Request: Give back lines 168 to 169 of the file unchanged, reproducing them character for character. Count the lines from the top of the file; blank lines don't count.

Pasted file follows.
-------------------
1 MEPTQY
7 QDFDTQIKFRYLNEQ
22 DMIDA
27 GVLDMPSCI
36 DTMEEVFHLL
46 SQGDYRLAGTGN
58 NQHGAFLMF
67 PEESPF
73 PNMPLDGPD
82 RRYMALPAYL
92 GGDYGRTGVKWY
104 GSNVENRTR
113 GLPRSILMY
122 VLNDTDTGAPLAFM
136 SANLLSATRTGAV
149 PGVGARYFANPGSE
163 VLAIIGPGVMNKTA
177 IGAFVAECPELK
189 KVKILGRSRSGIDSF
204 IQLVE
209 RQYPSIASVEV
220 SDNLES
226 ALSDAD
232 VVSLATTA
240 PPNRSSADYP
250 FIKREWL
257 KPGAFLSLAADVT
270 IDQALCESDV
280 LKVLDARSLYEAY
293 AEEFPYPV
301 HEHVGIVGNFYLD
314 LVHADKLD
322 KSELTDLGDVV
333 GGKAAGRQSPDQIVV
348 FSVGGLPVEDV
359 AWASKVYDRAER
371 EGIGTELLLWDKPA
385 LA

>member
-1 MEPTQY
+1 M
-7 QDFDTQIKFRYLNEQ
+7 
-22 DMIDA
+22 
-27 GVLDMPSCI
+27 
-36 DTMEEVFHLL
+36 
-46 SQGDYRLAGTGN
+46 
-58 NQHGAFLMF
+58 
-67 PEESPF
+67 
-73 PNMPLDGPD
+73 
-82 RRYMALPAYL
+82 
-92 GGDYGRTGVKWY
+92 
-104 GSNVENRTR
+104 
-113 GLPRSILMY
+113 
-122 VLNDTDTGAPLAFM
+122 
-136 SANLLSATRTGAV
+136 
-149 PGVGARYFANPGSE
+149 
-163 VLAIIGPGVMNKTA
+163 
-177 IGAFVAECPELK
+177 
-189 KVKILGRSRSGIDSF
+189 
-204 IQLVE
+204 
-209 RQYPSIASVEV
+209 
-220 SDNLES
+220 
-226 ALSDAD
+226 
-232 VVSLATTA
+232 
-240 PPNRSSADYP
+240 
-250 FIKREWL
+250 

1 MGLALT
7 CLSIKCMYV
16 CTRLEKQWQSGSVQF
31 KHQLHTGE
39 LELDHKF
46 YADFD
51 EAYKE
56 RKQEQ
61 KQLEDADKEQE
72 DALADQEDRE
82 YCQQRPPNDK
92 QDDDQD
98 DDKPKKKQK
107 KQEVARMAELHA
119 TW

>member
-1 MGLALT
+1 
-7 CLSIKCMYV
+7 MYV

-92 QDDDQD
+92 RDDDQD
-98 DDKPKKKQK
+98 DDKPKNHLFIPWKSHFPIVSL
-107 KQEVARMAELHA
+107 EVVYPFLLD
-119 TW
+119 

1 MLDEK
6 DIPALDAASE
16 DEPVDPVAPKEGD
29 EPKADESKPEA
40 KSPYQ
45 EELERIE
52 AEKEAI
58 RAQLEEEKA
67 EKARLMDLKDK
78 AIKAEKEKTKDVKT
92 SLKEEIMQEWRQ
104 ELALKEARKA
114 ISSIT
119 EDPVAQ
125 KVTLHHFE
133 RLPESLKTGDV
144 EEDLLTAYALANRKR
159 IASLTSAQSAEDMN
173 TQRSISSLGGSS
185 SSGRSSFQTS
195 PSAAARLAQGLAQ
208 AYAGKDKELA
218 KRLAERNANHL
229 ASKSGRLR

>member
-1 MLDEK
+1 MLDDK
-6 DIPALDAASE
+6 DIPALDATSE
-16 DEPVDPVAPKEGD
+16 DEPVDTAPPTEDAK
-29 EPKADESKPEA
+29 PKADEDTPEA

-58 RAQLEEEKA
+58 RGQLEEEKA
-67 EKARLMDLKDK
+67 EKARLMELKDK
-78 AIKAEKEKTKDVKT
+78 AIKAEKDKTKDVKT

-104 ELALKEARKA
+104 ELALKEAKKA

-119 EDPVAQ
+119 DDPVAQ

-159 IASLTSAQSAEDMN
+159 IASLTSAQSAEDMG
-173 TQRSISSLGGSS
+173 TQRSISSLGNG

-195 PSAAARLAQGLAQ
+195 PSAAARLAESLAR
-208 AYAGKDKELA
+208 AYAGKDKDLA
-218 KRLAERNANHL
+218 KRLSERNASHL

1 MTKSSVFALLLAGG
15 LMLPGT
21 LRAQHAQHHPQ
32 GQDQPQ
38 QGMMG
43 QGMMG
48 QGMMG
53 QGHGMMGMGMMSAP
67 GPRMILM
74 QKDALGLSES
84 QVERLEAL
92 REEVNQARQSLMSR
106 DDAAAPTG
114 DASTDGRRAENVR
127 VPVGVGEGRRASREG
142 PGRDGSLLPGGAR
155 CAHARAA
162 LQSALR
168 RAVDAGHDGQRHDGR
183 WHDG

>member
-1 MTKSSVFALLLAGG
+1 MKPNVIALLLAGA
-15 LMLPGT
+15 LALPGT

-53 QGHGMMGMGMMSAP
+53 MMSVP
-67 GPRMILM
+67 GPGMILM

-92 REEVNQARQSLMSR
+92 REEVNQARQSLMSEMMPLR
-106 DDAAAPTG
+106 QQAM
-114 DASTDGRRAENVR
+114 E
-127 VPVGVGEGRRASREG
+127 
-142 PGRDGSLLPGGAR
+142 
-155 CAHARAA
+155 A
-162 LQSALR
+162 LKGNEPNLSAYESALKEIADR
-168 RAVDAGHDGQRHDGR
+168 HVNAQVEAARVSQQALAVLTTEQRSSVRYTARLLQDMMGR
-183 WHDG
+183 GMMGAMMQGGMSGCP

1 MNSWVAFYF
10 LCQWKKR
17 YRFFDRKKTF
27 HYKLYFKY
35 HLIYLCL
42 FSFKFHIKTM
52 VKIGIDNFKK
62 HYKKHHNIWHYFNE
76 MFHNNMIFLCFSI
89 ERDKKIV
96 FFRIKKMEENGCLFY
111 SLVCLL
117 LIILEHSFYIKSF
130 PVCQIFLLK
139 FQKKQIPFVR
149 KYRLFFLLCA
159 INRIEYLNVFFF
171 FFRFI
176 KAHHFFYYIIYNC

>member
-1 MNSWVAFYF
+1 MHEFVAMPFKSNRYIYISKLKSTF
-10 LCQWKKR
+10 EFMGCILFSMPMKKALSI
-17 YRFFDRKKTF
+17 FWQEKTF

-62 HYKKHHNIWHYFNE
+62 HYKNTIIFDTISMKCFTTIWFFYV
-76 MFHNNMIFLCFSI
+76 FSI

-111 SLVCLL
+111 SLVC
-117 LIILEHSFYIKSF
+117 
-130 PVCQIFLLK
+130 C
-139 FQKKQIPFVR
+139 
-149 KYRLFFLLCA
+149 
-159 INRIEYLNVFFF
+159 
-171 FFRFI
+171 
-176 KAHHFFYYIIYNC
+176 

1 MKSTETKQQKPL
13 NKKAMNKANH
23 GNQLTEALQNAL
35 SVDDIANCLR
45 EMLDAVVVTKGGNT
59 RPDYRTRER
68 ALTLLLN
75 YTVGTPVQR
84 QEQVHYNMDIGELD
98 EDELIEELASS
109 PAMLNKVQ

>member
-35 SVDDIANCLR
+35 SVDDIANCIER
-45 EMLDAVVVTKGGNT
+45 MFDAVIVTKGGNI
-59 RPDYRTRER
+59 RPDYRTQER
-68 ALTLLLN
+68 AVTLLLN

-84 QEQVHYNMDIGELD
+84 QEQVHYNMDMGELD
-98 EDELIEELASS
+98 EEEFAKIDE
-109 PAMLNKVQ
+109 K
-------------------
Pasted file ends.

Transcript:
+195 PSAAARLAESLAR
-208 AYAGKDKELA